60EF3765   3      32bit   read  0x60262474 0x601AC594 0x601AC580 
60EF3761   3      32bit   read  0x60262478 0x601AC594 0x601AC580 

No spurious memory references have been recorded. 

Router#

Correcting Alignment Errors

Alignment errors can generally be corrected by software and, if so, will not cause a crash. Correcting alignment errors does, however, consume processor resources and can result in a performance penalty. If there are continuous alignment errors, the router can spend most of its time fixing them, increasing the CPU utilization. These errors are corrected at interrupt.

Spurious Interrupts

Spurious interrupts are not the same as spurious memory accesses.

A spurious interrupt occurs when an unnecessary interrupt is raised for an already processed packet, possibly due to an internal race condition, or improper initialization of interrupt handling routines. There is no discernable impact on the behavior of the router due to spurious interrupts. They may safely be ignored as long as there isn't a high and increasing number of spurious interrupts, along with some dropped packets or degraded performance. Otherwise, the root cause must be investigated.

The show align command provides information on spurious memory accesses, but not spurious interrupts. The only information on spurious interrupts that can be obtained from the system is in the show stacks output, where there is a counter that counts how many have occurred.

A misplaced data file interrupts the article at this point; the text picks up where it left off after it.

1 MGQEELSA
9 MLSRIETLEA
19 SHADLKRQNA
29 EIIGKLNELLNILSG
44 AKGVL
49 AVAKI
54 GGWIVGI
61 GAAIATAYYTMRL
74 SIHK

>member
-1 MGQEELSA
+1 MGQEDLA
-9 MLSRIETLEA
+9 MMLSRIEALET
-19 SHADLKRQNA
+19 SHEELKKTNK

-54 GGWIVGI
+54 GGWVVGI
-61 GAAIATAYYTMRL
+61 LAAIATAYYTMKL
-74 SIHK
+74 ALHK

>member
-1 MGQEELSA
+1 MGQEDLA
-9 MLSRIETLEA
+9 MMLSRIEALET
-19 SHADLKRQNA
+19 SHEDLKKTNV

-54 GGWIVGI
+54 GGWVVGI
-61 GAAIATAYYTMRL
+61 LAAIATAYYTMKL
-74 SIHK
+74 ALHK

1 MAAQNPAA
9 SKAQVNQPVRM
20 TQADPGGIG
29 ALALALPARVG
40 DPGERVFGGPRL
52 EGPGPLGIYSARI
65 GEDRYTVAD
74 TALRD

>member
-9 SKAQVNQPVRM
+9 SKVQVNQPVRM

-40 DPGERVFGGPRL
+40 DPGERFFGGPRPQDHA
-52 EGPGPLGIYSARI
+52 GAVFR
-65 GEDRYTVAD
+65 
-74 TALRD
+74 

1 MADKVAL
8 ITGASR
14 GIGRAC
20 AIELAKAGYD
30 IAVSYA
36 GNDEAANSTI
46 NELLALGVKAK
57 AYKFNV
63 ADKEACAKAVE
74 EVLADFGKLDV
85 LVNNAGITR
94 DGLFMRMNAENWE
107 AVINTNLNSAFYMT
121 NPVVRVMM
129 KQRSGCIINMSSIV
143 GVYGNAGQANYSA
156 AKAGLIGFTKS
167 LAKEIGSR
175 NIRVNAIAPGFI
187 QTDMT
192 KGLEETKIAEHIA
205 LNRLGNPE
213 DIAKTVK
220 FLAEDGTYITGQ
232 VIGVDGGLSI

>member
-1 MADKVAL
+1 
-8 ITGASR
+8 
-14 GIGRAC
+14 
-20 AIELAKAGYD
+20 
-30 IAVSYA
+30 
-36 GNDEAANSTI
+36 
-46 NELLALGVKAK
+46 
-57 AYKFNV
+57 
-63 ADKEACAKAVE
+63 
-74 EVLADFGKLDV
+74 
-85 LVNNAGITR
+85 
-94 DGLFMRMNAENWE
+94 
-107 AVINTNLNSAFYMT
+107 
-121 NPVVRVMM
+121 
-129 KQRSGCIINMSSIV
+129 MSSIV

Router#show stacks
Minimum process stacks:
 Free/Size   Name
 3692/4000   DHCPD Receive
 4796/6000   Router Init
 1904/4000   Init
 3408/4000   RADIUS INITCONFIG
 4228/5000   DHCP Client
 2468/4000   Exec

Interrupt level stacks:
Level    Called Unused/Size  Name
  3           0   3000/3000  Serial interface state change interrupt
  4    54351439   1760/3000  Network interfaces
  5       64181   2872/3000  Console Uart

Spurious interrupts: 29 

Spurious interrupts may be caused either by defective hardware or by software. Most of the time, this has no side-effect on the expected behavior of the router or switch. They are only counted for monitoring purposes.

A couple of spurious interrupts do not cause much CPU utilization. If this is the only symptom occurring on a router or switch, and everything else is working as expected (no packet drops and so on), then the spurious interrupts may be ignored.

Cisco routers based on the 68k processor (that is, the Cisco 1000, 1600, 2500, 4000, and 7000 (RP)) can be configured to generate a coredump if a certain threshold of spurious interrupts is reached.